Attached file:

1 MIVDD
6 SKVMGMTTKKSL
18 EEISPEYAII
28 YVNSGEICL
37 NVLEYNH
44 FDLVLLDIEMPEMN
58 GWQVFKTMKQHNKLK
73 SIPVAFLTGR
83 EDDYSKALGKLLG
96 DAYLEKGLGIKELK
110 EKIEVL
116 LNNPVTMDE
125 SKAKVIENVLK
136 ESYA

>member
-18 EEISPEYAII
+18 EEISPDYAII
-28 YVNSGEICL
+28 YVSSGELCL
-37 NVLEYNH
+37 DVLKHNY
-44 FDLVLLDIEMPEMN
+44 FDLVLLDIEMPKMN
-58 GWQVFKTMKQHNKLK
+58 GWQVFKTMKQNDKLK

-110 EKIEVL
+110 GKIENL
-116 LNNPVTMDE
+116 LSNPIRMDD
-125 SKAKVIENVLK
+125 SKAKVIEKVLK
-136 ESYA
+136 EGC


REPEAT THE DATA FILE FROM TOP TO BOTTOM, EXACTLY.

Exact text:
1 MIVDD
6 SKVMGMTTKKSL
18 EEISPEYAII
28 YVNSGEICL
37 NVLEYNH
44 FDLVLLDIEMPEMN
58 GWQVFKTMKQHNKLK
73 SIPVAFLTGR
83 EDDYSKALGKLLG
96 DAYLEKGLGIKELK
110 EKIEVL
116 LNNPVTMDE
125 SKAKVIENVLK
136 ESYA

>member
-18 EEISPEYAII
+18 EEISPDYAII
-28 YVNSGEICL
+28 YVSSGELCL
-37 NVLEYNH
+37 DVLKHNY
-44 FDLVLLDIEMPEMN
+44 FDLVLLDIEMPKMN
-58 GWQVFKTMKQHNKLK
+58 GWQVFKTMKQNDKLK

-110 EKIEVL
+110 GKIENL
-116 LNNPVTMDE
+116 LSNPIRMDD
-125 SKAKVIENVLK
+125 SKAKVIEKVLK
-136 ESYA
+136 EGC